The Marlborough Lodge melds heirlooms and collectables with contemporary designer flair. Throughout the interior, eclectic touches blend with modern guest amenities like Nespresso machines, bliss-inducing deep bathtubs, and one of the best daily turn-downs I’ve experienced.
There is a strong feeling of local pride about the lodge, with every detail showing a deliberate decision on the owners’ part to tell Marlborough’s story and create a sense of place.
Much of the furniture and décor is locally sourced with New Zealand wool blankets covering the beds and local Ashley + Co amenities in the bathrooms.
Eye-catchingNew Zealand art by Kelvin McMillan, Kiwi landscapes and Sofia Minson’s stunningMaori chief portrait, Ranginui, adorn the walls. Even the mini bar in my room is stocked with New Zealand-made nibbles like Whittakers Marlborough Sea Salt chocolate and Proper Crisps that are hand-cooked in Nelson, a 90-minute drive from the lodge.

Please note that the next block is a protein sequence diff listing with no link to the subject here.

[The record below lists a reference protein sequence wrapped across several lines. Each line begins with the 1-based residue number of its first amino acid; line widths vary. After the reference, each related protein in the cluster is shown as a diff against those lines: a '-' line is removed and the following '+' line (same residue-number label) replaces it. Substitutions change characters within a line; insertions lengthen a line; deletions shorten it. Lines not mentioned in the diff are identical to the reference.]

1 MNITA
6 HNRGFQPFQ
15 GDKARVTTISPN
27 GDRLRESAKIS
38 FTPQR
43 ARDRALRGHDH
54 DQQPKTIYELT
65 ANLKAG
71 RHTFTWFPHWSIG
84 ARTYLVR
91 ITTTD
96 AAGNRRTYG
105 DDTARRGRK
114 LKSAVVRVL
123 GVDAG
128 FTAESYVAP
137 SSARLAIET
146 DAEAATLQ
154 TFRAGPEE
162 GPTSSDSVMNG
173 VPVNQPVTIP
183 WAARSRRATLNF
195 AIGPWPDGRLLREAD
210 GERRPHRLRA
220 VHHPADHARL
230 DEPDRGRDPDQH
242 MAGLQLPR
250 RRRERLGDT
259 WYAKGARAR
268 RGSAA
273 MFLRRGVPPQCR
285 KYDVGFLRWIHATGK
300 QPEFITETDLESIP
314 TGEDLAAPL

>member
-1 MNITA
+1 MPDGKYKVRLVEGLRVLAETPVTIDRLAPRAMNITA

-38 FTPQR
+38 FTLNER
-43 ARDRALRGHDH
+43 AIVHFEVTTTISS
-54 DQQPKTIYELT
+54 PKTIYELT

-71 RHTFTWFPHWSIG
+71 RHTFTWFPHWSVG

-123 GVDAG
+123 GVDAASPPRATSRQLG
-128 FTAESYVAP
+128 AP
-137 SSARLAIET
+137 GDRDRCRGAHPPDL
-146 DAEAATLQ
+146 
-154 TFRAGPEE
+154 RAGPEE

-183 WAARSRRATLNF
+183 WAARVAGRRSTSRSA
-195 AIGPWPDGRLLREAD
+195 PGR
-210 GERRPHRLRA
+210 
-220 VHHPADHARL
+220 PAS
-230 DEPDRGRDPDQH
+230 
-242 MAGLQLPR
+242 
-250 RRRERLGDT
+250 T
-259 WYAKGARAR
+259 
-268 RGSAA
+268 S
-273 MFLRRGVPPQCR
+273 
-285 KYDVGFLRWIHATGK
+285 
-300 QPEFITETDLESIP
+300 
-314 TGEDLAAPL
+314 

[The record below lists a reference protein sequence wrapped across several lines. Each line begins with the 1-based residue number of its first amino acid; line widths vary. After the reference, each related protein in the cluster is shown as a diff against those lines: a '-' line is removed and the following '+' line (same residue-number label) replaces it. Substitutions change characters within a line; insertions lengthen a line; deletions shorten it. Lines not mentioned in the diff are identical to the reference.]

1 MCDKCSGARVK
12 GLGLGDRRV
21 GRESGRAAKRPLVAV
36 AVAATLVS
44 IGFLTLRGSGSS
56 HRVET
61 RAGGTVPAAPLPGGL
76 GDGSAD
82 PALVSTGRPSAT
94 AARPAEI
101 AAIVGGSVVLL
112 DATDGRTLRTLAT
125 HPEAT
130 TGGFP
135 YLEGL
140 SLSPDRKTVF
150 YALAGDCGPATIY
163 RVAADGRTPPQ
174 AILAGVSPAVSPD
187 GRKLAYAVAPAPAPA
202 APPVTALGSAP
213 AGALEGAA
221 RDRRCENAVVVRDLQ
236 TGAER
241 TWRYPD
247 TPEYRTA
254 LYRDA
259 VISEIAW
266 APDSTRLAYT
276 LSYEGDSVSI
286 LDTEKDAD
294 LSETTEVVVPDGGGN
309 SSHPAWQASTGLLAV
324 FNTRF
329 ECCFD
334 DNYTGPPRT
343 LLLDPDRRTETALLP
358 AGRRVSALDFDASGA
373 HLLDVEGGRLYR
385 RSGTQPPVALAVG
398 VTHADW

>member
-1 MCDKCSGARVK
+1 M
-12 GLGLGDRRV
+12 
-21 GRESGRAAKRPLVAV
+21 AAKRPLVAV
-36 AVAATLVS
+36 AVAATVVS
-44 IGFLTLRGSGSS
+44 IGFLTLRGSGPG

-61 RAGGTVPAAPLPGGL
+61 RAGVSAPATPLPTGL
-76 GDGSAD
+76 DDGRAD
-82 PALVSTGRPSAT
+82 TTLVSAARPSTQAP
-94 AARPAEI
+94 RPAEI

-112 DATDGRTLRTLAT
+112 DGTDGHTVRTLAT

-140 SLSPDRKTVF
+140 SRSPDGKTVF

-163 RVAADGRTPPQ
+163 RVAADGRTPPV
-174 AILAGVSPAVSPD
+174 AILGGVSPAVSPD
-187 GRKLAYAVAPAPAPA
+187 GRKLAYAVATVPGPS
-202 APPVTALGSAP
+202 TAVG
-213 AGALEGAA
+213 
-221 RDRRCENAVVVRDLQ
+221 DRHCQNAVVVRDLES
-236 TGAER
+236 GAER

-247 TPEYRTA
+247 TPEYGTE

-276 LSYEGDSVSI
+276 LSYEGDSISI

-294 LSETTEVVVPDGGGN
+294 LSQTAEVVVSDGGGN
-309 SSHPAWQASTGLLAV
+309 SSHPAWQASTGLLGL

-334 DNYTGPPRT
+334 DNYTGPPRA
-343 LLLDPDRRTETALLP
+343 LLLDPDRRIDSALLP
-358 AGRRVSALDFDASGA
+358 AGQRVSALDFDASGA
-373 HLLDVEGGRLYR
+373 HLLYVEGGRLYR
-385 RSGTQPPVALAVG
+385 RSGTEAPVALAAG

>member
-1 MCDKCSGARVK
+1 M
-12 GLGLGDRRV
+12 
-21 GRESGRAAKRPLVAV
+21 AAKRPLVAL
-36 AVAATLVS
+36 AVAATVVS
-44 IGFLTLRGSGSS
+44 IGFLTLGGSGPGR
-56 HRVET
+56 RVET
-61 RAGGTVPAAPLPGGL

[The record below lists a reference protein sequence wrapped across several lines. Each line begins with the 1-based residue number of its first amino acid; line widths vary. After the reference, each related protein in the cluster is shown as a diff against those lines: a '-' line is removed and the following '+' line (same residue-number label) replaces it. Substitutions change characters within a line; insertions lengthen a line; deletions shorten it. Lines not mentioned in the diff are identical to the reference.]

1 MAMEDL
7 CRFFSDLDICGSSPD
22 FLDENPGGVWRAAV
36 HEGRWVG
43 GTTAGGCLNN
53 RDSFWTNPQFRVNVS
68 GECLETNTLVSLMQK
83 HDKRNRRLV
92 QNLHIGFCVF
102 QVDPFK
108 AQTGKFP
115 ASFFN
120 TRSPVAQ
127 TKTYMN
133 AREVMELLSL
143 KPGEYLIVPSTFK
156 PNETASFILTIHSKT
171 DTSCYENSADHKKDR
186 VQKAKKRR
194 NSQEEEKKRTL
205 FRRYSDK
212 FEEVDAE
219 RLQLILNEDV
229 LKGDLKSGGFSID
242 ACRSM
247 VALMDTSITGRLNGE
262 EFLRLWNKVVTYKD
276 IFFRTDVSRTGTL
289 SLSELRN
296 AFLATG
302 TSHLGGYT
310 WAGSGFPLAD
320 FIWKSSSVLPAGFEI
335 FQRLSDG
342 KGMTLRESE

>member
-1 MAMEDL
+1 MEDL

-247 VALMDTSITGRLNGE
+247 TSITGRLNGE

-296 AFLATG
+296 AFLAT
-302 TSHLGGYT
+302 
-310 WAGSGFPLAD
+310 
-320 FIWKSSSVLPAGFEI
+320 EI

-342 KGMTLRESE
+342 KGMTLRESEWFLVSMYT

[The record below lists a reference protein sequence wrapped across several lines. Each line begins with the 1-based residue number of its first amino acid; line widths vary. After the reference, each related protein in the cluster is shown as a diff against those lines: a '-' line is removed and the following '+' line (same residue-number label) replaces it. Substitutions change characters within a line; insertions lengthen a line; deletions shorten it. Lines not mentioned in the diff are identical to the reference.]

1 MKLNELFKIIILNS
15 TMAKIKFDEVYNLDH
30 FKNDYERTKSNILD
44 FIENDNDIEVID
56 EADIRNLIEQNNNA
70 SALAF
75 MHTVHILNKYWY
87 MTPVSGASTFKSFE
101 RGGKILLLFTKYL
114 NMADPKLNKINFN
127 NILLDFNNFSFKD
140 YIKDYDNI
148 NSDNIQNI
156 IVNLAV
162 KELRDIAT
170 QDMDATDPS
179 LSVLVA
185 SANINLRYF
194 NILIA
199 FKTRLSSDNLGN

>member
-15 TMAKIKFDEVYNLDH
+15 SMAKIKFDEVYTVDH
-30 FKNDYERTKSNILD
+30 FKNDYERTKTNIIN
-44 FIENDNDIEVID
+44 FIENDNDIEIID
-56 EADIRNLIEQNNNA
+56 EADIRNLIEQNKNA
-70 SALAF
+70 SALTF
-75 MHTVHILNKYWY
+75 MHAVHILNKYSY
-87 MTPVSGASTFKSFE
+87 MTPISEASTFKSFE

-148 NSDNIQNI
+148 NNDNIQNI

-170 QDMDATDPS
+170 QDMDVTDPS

Each evening brings a personalised note on the bed with the next day’s forecast; petit fours and fresh water on the bedside table; and a New Zealand sheepskin on the floor next to the bed to keep your feet warm should you need to get up in the night.
These little touches materialise every day as if by magic, as I never so much as catch a glimpse of a housekeeping person during my entire stay. As Lodge Manager Karen McDonald says when I mention these charming details, “Oh, the fairies visited, did they?”
At The Marlborough Lodge, the magic happens behind the scenes while the guests mingle and sip Marlborough wine in the living room, oblivious to the frenetic activity in the commercial kitchen and phone conversations in the office with tour operators about the next day’s adventures.
I became acquainted with the Marlborough region as a 20-something, not because I had actually been there but because I started drinking Sauvignon Blanc. It was the first wine I learned to really enjoy, and quickly discovered that you can never go wrong with a glass of the Marlborough variety.